Surviving La-La Land
Pursuing show-biz fame has never been depicted more hilariously than in Chump Change, a movie written and directed by Stephen Burrows, who also stars in his semi-autobiographical flick. He plays Milwaukee Steve, whose appearance in a jock-itch commercial has brought him notoriety but no acting offers. After his own short movie lambasting Merv Griffin is banned, Milwaukee becomes a hot Hollywood commodity before he's written one full-length script.
Burrows lampoons Tinseltown by revealing how frustrating it is to pitch a story and do constant rewrites after a project receives the "greenlight." Consider these mind-boggling Hollywood characters Milwaukee must work with: a wildly unreasonable producer (Tim Matheson), an on-again/off-again agent (Fred Willard); and a 13-year-old studio boss (Theo Greenly). At the request of the producer, our hero makes his script as funny as possible, then gets loudly and sternly reprimanded by the same man for writing it "too funny." Notes on his script are sent to him by the agent, the studio boss, his manager (A.J. Benza), and several people he's never even met. Milwaukee's final solution to this bizarre situation (which I can't reveal for fear of spoiling things for you) gave the writer in me a great deal of satisfaction.
During a trip back to his Wisconsin hometown to pick up the pieces of his downward-spiraling life, Milwaukee relays his misadventures to Sam (Traci Elizabeth Lords), a local girl who shares many of his likes and dislikes. Burrows and Lords make a sweet on-screen couple. Their rapport, especially when Milwaukee and Sam talk about food preferences, seems quite genuine. Although I'm a vegetarian, I had to laugh out loud when Sam said she couldn't stand to eat plants. Her favorite food? "Meat so shiny you can see yourself in it."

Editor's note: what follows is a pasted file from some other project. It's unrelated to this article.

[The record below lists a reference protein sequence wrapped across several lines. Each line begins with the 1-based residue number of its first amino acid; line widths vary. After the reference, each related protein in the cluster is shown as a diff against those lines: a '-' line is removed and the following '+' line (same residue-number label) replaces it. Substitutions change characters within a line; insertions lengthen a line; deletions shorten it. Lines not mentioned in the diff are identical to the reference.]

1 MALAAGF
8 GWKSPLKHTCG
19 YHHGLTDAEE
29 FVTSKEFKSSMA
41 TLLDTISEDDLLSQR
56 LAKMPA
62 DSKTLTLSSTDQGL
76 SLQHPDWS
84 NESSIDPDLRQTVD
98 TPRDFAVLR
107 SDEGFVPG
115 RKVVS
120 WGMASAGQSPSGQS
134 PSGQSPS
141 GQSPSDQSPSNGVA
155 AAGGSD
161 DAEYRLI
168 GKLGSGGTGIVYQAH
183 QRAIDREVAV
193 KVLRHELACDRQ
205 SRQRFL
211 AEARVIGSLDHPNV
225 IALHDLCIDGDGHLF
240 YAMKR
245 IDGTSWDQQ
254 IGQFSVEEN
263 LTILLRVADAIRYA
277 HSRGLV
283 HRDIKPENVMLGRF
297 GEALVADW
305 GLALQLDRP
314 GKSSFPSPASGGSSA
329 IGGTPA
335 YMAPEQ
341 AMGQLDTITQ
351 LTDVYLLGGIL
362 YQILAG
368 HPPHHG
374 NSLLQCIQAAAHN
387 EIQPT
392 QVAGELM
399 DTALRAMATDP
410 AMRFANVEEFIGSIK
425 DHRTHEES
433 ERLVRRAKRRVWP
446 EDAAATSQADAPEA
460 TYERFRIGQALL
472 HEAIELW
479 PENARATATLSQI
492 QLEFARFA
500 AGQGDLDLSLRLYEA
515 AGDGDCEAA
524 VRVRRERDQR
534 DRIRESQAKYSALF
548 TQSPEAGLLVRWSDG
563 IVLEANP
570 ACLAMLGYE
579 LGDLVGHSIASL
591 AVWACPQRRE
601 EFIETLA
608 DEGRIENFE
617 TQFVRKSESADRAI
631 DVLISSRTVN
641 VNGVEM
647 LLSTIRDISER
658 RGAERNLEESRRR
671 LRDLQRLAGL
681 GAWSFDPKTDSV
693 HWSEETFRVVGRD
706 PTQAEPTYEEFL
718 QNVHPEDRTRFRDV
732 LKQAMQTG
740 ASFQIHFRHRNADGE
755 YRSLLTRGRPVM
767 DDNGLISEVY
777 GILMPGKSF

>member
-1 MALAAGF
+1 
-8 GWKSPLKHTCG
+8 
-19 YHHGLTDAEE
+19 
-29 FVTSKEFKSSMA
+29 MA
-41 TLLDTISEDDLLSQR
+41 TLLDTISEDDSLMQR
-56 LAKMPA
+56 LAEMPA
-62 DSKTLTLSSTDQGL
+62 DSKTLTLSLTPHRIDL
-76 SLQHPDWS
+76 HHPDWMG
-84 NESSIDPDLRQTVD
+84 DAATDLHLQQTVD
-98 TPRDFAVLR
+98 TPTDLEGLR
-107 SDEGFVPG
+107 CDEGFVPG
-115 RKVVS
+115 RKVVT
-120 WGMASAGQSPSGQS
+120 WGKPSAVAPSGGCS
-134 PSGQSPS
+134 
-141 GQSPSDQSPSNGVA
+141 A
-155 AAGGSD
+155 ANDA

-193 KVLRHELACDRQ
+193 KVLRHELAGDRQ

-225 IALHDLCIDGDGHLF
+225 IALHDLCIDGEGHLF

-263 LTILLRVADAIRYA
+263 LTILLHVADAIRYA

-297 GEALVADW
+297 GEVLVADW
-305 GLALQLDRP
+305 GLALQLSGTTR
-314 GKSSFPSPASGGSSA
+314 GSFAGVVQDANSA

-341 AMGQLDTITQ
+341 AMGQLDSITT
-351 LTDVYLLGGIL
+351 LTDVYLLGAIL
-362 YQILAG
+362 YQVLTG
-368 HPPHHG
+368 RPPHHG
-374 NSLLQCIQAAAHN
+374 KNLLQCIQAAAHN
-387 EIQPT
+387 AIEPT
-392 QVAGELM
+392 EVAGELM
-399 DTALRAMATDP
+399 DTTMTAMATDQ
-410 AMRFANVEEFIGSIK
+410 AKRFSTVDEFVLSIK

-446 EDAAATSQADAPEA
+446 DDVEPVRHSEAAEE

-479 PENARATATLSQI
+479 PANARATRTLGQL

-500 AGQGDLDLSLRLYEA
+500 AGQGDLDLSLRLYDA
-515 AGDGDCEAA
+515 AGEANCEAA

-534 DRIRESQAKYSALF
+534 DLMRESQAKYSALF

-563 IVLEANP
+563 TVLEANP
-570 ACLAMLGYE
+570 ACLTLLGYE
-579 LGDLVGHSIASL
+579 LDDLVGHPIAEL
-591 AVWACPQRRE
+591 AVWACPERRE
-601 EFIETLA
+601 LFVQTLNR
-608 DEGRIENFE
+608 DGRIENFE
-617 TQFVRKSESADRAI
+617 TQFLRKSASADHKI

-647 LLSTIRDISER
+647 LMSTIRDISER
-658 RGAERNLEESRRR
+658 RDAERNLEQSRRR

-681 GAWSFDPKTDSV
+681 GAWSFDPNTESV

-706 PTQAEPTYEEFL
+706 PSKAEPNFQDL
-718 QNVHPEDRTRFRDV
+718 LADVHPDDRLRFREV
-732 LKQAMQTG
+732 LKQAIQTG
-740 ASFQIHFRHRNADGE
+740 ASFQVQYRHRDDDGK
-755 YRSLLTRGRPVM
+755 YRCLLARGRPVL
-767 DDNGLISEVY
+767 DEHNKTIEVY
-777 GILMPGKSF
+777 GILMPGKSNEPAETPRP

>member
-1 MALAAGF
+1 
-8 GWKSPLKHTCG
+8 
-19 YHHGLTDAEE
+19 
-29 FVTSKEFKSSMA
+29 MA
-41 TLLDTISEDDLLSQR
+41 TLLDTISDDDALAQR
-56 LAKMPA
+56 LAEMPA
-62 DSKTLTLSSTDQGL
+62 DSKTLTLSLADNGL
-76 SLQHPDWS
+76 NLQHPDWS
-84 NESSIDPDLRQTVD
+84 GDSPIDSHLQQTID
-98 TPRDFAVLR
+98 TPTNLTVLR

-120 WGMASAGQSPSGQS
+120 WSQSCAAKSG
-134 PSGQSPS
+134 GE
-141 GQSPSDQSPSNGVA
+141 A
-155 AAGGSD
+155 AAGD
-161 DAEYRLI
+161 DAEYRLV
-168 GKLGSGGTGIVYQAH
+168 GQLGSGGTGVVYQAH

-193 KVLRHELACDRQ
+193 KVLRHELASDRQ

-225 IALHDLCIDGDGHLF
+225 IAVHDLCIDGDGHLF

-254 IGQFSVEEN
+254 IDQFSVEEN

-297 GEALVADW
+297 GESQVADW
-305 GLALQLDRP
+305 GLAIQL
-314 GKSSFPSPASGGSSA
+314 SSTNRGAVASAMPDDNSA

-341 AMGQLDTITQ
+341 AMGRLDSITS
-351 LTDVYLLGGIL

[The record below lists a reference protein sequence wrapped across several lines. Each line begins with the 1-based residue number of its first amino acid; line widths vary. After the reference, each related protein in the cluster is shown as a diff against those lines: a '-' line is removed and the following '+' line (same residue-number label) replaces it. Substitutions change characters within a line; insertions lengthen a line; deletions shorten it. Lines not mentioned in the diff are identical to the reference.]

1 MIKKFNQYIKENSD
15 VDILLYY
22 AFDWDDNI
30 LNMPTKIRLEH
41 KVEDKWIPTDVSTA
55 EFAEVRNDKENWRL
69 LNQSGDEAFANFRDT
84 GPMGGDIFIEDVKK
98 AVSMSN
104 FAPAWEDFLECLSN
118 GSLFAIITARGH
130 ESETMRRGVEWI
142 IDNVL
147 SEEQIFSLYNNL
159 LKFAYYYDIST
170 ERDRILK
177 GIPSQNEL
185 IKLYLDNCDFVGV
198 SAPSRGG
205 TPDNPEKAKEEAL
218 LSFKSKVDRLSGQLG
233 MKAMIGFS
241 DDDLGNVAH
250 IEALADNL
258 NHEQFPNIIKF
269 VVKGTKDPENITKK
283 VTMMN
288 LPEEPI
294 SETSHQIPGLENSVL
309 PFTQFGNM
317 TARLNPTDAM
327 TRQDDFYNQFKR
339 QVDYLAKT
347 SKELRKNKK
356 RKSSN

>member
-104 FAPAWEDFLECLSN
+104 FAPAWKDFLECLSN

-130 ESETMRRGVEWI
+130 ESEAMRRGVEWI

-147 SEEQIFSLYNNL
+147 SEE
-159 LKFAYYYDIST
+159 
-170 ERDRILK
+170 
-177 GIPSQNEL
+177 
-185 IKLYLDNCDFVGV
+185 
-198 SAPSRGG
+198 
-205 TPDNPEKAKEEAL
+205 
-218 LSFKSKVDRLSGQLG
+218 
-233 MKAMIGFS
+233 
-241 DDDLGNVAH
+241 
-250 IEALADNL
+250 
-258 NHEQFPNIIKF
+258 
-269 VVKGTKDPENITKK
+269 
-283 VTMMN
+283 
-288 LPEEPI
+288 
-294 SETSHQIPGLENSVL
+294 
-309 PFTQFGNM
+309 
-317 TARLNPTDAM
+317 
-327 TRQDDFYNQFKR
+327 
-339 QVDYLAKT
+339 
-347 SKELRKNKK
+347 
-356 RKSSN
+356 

Sam helps Milwaukee realize that, contrary to Eugene O'Neill, "You can go home again." After all, didn't Dorothy Gale prove "there's no place like home" in The Wizard of Oz?
For the life of me, I can't understand why Chump Change never received a nationwide release. Granted, I'm a sucker for movies about making movies. My favorite one, of course, is Singin' in the Rain, but, hey, I even liked America's Sweethearts. Still, other people agree with me about Chump Change. Film festival audiences love it. At the 2001 Phoenix Film Festival, this movie won the Audience Award, the Best Screenplay Award and the Best Picture Award. That same year, it earned the U.S. Comedy Arts Festival Audience Award for Best Feature, and Traci Elizabeth Lords was named Best Actress.
Happily, Miramax Home Entertainment is presenting Chump Change on VHS/DVD beginning January 20, 2004.The DVD bonus features include deleted scenes, commentary by Stephen Burrows, outtakes, focus group "lo-lights," and a conversation with Traci Elizabeth Lords. Check it out!
(Released by Miramax and rated "R" for language and some sexual humor; bonus DVD features not rated.)